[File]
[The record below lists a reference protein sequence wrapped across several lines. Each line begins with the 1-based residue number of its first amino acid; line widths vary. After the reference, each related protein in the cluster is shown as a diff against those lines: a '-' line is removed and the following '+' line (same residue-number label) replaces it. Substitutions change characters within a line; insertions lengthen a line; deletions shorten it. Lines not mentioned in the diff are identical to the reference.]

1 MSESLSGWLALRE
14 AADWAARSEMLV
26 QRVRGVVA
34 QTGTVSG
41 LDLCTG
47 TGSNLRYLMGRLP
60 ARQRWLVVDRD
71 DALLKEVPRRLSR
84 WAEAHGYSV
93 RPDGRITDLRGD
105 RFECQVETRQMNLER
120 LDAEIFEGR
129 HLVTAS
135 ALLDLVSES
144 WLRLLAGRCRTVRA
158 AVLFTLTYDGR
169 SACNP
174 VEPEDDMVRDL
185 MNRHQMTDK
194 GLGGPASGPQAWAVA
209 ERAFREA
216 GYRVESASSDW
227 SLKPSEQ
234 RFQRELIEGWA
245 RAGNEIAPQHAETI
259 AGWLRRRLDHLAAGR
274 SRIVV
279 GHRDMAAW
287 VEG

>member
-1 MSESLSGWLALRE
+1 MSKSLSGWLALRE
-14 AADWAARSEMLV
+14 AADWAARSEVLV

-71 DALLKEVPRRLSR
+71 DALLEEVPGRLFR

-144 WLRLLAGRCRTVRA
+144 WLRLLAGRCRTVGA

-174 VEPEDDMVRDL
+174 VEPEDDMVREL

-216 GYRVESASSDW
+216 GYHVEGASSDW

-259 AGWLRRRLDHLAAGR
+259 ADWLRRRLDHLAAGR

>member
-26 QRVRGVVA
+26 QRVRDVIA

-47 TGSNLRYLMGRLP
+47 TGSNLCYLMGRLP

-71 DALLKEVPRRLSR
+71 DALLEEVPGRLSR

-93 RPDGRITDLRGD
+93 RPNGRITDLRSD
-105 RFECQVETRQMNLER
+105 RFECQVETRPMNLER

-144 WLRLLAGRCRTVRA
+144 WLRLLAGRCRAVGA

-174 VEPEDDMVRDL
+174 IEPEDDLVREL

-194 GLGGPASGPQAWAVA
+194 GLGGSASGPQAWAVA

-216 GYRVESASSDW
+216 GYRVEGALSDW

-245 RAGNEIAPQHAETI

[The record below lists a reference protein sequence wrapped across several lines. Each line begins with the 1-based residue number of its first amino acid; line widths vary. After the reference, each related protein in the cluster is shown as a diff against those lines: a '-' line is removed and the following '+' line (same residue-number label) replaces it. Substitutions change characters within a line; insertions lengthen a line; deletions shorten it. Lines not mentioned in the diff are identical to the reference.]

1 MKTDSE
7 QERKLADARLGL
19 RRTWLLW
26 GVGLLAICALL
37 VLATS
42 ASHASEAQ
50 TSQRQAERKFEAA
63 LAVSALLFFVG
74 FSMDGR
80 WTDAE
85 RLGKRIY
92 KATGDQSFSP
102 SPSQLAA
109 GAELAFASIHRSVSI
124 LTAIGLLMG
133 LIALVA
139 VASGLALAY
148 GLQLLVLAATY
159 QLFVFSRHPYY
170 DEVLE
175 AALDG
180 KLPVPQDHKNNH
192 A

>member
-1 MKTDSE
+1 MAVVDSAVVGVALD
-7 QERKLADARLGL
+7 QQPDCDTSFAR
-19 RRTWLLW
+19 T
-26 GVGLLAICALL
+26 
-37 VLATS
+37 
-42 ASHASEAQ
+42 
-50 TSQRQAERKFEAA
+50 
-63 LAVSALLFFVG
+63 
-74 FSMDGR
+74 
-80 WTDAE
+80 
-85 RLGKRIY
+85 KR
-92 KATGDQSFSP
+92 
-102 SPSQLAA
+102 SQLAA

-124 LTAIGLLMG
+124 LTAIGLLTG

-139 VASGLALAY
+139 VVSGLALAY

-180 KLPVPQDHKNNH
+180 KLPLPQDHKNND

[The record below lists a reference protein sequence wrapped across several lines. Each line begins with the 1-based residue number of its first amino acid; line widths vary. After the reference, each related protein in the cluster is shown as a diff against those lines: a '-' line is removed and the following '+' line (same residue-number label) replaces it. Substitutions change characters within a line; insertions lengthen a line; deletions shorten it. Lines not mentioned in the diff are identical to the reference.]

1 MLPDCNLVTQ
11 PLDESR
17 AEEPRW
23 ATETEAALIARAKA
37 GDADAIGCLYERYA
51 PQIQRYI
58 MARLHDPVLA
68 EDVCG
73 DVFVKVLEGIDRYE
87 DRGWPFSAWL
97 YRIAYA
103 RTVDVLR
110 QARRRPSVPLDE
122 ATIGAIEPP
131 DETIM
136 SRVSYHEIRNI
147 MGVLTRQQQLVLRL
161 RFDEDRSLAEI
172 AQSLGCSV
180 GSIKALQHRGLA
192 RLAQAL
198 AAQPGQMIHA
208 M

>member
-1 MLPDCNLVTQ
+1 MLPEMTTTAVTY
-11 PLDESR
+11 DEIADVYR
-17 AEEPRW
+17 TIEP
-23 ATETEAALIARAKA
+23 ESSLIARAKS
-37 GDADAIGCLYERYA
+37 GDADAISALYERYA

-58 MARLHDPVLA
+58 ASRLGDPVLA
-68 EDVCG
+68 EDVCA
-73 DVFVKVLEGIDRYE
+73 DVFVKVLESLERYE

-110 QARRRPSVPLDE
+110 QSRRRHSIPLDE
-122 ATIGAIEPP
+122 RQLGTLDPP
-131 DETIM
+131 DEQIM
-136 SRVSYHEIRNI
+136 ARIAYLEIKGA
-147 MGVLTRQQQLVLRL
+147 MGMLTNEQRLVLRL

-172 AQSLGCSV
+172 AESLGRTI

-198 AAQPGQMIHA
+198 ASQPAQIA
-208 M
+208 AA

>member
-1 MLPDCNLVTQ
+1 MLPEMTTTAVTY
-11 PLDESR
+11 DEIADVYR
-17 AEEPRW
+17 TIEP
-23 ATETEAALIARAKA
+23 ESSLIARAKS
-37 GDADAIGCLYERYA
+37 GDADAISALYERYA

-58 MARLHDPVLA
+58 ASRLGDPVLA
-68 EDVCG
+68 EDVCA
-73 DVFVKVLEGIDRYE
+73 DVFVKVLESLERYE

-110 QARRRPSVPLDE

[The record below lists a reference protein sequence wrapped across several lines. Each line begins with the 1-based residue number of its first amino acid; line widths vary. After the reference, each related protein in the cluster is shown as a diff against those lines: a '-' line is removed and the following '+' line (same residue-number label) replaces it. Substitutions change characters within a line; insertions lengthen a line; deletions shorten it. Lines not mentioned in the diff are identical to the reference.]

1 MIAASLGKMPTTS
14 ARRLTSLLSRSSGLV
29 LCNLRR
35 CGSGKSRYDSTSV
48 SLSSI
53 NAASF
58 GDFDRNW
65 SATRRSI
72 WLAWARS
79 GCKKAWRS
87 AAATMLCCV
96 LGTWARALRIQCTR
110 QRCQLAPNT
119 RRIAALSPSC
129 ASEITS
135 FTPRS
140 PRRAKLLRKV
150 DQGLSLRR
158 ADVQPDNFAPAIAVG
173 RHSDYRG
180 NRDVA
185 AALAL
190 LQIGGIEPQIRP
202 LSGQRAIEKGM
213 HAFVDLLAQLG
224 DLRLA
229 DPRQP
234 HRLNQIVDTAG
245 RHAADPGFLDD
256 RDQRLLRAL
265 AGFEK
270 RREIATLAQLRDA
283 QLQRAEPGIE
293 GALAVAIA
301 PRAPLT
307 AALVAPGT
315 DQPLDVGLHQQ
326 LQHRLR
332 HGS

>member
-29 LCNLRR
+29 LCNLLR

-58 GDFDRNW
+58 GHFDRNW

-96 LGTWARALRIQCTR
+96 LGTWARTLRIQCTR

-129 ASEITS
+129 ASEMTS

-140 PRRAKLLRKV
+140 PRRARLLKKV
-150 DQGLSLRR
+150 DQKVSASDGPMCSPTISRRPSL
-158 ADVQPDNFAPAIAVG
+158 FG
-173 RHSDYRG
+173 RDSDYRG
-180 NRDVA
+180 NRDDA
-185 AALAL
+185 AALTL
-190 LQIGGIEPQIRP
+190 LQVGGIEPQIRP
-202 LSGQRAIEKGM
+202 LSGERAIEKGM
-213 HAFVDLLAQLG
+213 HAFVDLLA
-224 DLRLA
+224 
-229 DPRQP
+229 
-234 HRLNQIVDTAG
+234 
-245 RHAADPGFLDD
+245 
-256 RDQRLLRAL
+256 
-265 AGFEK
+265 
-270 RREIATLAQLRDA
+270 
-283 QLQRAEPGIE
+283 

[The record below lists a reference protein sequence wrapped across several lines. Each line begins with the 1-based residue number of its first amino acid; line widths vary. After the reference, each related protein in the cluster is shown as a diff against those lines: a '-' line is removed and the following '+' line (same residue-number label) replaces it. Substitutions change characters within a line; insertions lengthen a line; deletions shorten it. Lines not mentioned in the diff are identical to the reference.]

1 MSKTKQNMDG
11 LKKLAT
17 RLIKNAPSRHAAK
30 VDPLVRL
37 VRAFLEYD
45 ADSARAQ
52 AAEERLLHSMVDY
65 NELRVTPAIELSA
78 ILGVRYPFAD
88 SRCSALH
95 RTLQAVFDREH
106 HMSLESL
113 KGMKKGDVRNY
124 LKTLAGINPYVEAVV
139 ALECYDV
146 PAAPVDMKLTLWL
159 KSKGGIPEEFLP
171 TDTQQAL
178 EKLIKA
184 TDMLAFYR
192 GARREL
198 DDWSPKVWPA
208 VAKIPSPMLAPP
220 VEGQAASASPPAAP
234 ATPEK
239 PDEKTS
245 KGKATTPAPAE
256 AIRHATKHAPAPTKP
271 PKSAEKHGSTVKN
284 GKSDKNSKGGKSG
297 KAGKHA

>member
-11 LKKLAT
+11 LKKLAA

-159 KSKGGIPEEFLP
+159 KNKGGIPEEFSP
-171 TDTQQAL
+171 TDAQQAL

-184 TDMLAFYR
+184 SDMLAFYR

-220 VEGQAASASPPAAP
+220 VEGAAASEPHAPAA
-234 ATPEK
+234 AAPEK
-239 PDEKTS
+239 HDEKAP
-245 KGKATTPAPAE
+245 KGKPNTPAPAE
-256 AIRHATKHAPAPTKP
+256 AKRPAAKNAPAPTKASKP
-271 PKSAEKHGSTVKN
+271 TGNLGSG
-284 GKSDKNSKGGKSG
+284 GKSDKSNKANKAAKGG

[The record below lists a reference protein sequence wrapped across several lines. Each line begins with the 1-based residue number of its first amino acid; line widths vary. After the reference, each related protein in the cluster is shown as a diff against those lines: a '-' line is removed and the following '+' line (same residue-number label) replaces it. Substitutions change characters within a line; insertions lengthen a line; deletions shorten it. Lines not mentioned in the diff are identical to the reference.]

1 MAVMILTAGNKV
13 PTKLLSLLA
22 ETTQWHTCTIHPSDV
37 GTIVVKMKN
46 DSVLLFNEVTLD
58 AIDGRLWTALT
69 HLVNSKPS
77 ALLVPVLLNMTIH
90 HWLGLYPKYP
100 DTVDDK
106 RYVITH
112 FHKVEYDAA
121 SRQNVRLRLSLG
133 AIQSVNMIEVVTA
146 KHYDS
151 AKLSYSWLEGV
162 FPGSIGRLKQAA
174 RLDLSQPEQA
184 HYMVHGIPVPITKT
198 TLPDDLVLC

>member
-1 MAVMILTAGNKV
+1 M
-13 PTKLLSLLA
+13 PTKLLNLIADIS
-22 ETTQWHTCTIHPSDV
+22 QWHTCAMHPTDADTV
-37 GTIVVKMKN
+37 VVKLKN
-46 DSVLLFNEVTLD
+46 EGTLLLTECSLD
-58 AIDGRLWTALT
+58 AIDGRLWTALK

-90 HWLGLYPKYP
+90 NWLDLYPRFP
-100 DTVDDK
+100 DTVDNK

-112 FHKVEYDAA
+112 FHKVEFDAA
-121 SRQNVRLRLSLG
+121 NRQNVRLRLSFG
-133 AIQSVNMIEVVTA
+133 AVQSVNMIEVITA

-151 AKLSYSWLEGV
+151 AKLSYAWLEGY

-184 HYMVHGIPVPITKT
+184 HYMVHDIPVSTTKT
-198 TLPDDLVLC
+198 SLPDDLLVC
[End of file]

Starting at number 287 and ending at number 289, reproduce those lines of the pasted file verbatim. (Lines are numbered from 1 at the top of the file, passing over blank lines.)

45 ADSARAQ
52 AAEERLLHSMVDY
65 NELRVTPAIELSA